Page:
Cybersecurity threats are often described in military terms. This is not an accident.
Like an army tasked with defending territory, a cybersecurity team needs to understand the threats it faces. Their responses must be quick and meaningful. Otherwise, they may face defeat.
Recent events have given us a better idea of what cyber defeat looks like, and it’s not pretty. Whether it’s a data breach that costs millions of dollars to remediate, a political leader targeted by hacking or government data being compromised, the stakes are high. Cybersecurity teams need to understand what malicious actors and hacking techniques are headed their way and what to do about them.
We are starting to get a much better idea of what a cyber defeat looks like, and it’s not pretty.
In response, the cybersecurity field has developed threat intelligence, which focuses on identifying threats before they become breaches.
What is threat intelligence?
According to Gartner, “Threat intelligence is evidence-based knowledge, including context, mechanisms, indicators, implications and actionable advice, about an existing or emerging menace or hazard to assets that can be used to inform decisions regarding the subject’s response to that menace or hazard.”Threats are coming.
Benefits of threat intelligence tools
Threat intelligence tools help security organizations get out ahead of threats. These tools can analyze inputs from multiple data streams, such as device logs and external threat intelligence sources, and then report on potential threats including:
- Possible malware in the network, like infections targeting internal hosts that seem to be communicating with external malicious actors.
- Email attacks from attachments and links to malicious domains.
- Host-based malware that target filenames, registry keys, etc.
Threat intelligence tools are necessary because it is simply impossible for a security analyst to assimilate and interpret the vast volumes of alert data produced by SIEMs, intrusion detection tools and related systems without assistance.
Using threat intelligence tools to improve security operations
The big question, of course, is what to do with threat intelligence? A key phrase to note in the Gartner definition is, “…inform decisions regarding the subject’s response to that menace or hazard.”
Not all threats are serious enough to warrant a response that taxes resources. Without robust threat assessment processes, it’s possible to become overextended and, as a result, ineffective in mitigating risks. As Sun Tzu said in “The Art of War,” “if a commander sends reinforcements everywhere, he will everywhere be weak.” So it goes with cybersecurity.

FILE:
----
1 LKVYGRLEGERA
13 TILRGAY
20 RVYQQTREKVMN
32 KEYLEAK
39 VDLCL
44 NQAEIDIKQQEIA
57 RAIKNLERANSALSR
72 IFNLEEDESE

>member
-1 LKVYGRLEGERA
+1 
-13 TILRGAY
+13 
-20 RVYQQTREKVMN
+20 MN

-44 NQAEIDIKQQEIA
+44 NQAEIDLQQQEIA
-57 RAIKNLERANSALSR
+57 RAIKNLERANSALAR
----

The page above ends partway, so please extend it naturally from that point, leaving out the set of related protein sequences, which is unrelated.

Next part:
Security automation and orchestration
Security automation and orchestration (SAO) solutions help organizations allocate their limited resources more efficiently. SAO makes security analysts smarter consumers of threat intelligence. The tools enable cybersecurity teams to automate and utilize threat intelligence while improving their ability to respond. This is why SAO is a critical part of your threat intelligence tool set.
How Swimlane can help
Swimlane provides a cohesive system to achieve greater situational awareness of threats, both in the present and the future. It also speeds up and improves the efficacy of the detect-assess-respond threat intelligence cycle by:
- Helping teams react faster and more intelligently to threats
- Reducing manual efforts
- Moving security responses to earlier in the kill chain
- Integrating threat intelligence into the incident response and remediation process
Swimlane consolidates data like security events, incidents, alerts, and cases from SIEM solutions and other security tools. It then correlates that data with threat intelligence feeds to identify activity from malicious IP addresses, domains, and email addresses to automatically initiate an incident response process and terminate threats at machine speeds.
Analysts use Swimlane to prioritize and triage events. When a suspicious item (e.g. a binary) correlates to a known threat, it can be highlighted for further investigation. Swimlane executes preset incident response playbooks that are largely automated, saving the time analysts might spend on repetitive manual processes like opening tickets, sending emails and cutting and pasting information into other applications.
Swimlane executes custom incident response playbooks that are largely automated, saving the time analysts might spend on repetitive, manual processes.
Do you have the threat intelligence tools your team needs?
Even if you do, it can be tough to manage so many different tools. Integrating SAO with threat intelligence tools enables a stronger defense by offering analysts greater context for threat discovery and response and providing insight into threats that may be missed with disparate systems. At the same time, SAO increases the value and ROI of existing threat intelligence tools.
To learn more about Swimlane’s solutions around threat intelligence, read our Automating Incident Response eBook.